It's my favorite work of Shakespeare
and that's probably because it's his darkest--
it not only projects tragedy, but goddamned,
unavoidably FATED death
and doom and utter
And it doesn't hurt that it has witches and not just one or two,
but THREE witches--that magic number that adds great
meaning and power to the proceedings...
“When shall we three meet again
In thunder, lightning, or in rain?”
So say the Three Witches at the end of their brief meeting at the beginning of MACBETH, Shakespeare’s darkly tragic tale of ambition and fate. These gals aim to misbehave and boy do they weave the fates of those in the play. Their words give them away throughout…
“Fair is foul, and foul is fair:
Hover through the fog and filthy air.”
“Double, double toil and trouble;
Fire burn, and cauldron bubble.”
“For a charm of powerful trouble,
Like a hell-broth boil and bubble.”
The Three Witches or Weird Sisters of Shakespeare’s play are certainly creations of the author, however they link obviously back to The Norns of Scandinavian legend and The Fates of Greco-Roman mythology. They are magical beings who are prophets of the future to come—bad and good. And, in some sense, because of their knowledge it almost comes off as if they are responsible for the fates of those in the play--the power of their knowledge does shape the fates of all involved.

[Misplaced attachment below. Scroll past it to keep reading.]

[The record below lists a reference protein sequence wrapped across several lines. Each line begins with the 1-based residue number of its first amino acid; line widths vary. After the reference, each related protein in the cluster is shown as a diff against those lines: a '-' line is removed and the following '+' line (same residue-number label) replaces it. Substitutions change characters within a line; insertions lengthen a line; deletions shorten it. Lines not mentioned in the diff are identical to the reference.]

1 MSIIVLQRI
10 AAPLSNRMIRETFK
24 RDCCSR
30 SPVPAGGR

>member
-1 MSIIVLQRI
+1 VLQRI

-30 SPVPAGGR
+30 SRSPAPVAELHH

These days they are mostly referred to as Weird Sisters, though Shakespeare never referred to them as such. In fact, he called them “The weyward Sisters”, though it is not clear what exactly he meant by this, it could be interpreted that they were not with the Church—indicating an otherness that definitely implied a dark power and an evil intent. And indeed, they seem to have plenty of both--or at least enough to lead us into temptation and, therefore, damnation.
And now, for the lighter side...